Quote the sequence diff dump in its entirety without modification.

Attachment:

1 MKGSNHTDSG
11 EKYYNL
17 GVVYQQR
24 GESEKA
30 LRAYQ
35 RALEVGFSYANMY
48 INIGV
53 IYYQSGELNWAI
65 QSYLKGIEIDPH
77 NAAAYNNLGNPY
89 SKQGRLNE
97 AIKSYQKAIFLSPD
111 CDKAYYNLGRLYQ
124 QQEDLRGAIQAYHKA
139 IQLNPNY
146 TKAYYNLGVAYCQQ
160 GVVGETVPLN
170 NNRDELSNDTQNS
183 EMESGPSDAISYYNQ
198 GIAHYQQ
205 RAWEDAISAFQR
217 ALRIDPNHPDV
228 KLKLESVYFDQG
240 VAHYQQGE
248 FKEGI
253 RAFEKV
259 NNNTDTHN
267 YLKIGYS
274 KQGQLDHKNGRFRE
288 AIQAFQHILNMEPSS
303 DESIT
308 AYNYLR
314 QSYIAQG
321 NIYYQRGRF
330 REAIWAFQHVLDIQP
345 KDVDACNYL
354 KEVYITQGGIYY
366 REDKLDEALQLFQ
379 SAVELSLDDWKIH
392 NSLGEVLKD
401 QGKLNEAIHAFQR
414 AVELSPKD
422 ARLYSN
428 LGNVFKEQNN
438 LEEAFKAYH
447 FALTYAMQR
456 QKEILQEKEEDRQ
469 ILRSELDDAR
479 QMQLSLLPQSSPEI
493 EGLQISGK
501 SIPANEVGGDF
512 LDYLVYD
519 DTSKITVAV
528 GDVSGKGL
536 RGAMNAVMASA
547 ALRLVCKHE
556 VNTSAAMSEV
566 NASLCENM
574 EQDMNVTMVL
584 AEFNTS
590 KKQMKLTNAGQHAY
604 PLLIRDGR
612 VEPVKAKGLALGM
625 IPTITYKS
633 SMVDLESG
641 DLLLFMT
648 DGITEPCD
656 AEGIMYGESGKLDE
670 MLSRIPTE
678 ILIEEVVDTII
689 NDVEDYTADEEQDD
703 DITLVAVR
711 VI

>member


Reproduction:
1 MKGSNHTDSG
11 EKYYNL
17 GVVYQQR
24 GESEKA
30 LRAYQ
35 RALEVGFSYANMY
48 INIGV
53 IYYQSGELNWAI
65 QSYLKGIEIDPH
77 NAAAYNNLGNPY
89 SKQGRLNE
97 AIKSYQKAIFLSPD
111 CDKAYYNLGRLYQ
124 QQEDLRGAIQAYHKA
139 IQLNPNY
146 TKAYYNLGVAYCQQ
160 GVVGETVPLN
170 NNRDELSNDTQNS
183 EMESGPSDAISYYNQ
198 GIAHYQQ
205 RAWEDAISAFQR
217 ALRIDPNHPDV
228 KLKLESVYFDQG
240 VAHYQQGE
248 FKEGI
253 RAFEKV
259 NNNTDTHN
267 YLKIGYS
274 KQGQLDHKNGRFRE
288 AIQAFQHILNMEPSS
303 DESIT
308 AYNYLR
314 QSYIAQG
321 NIYYQRGRF
330 REAIWAFQHVLDIQP
345 KDVDACNYL
354 KEVYITQGGIYY
366 REDKLDEALQLFQ
379 SAVELSLDDWKIH
392 NSLGEVLKD
401 QGKLNEAIHAFQR
414 AVELSPKD
422 ARLYSN
428 LGNVFKEQNN
438 LEEAFKAYH
447 FALTYAMQR
456 QKEILQEKEEDRQ
469 ILRSELDDAR
479 QMQLSLLPQSSPEI
493 EGLQISGK
501 SIPANEVGGDF
512 LDYLVYD
519 DTSKITVAV
528 GDVSGKGL
536 RGAMNAVMASA
547 ALRLVCKHE
556 VNTSAAMSEV
566 NASLCENM
574 EQDMNVTMVL
584 AEFNTS
590 KKQMKLTNAGQHAY
604 PLLIRDGR
612 VEPVKAKGLALGM
625 IPTITYKS
633 SMVDLESG
641 DLLLFMT
648 DGITEPCD
656 AEGIMYGESGKLDE
670 MLSRIPTE
678 ILIEEVVDTII
689 NDVEDYTADEEQDD
703 DITLVAVR
711 VI

>member